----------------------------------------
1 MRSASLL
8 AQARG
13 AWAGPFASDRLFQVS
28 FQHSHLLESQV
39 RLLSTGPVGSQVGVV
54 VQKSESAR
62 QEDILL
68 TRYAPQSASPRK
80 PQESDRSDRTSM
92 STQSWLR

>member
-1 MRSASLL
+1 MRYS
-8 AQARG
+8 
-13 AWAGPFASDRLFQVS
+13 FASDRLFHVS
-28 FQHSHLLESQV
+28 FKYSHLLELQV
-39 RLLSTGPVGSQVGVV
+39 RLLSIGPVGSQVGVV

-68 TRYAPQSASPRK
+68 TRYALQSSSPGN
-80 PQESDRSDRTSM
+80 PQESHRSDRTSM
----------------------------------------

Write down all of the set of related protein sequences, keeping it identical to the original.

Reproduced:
1 MRSASLL
8 AQARG
13 AWAGPFASDRLFQVS
28 FQHSHLLESQV
39 RLLSTGPVGSQVGVV
54 VQKSESAR
62 QEDILL
68 TRYAPQSASPRK
80 PQESDRSDRTSM
92 STQSWLR

>member
-1 MRSASLL
+1 MRYS
-8 AQARG
+8 
-13 AWAGPFASDRLFQVS
+13 FASDRLFHVS
-28 FQHSHLLESQV
+28 FKYSHLLELQV
-39 RLLSTGPVGSQVGVV
+39 RLLSIGPVGSQVGVV

-68 TRYAPQSASPRK
+68 TRYALQSSSPGN
-80 PQESDRSDRTSM
+80 PQESHRSDRTSM